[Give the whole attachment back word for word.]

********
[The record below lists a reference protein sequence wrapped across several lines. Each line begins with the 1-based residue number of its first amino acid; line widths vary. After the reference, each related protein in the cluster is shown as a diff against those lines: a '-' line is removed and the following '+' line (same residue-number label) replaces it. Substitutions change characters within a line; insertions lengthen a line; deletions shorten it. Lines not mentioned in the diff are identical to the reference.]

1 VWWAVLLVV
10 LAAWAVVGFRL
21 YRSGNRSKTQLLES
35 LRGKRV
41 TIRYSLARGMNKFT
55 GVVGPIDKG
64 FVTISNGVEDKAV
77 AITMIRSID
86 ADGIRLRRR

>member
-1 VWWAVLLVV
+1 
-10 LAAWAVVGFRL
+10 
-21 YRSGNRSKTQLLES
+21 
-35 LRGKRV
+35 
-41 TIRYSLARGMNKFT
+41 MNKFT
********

[The record below lists a reference protein sequence wrapped across several lines. Each line begins with the 1-based residue number of its first amino acid; line widths vary. After the reference, each related protein in the cluster is shown as a diff against those lines: a '-' line is removed and the following '+' line (same residue-number label) replaces it. Substitutions change characters within a line; insertions lengthen a line; deletions shorten it. Lines not mentioned in the diff are identical to the reference.]

1 VWWAVLLVV
10 LAAWAVVGFRL
21 YRSGNRSKTQLLES
35 LRGKRV
41 TIRYSLARGMNKFT
55 GVVGPIDKG
64 FVTISNGVEDKAV
77 AITMIRSID
86 ADGIRLRRR

>member
-1 VWWAVLLVV
+1 
-10 LAAWAVVGFRL
+10 
-21 YRSGNRSKTQLLES
+21 
-35 LRGKRV
+35 
-41 TIRYSLARGMNKFT
+41 MNKFT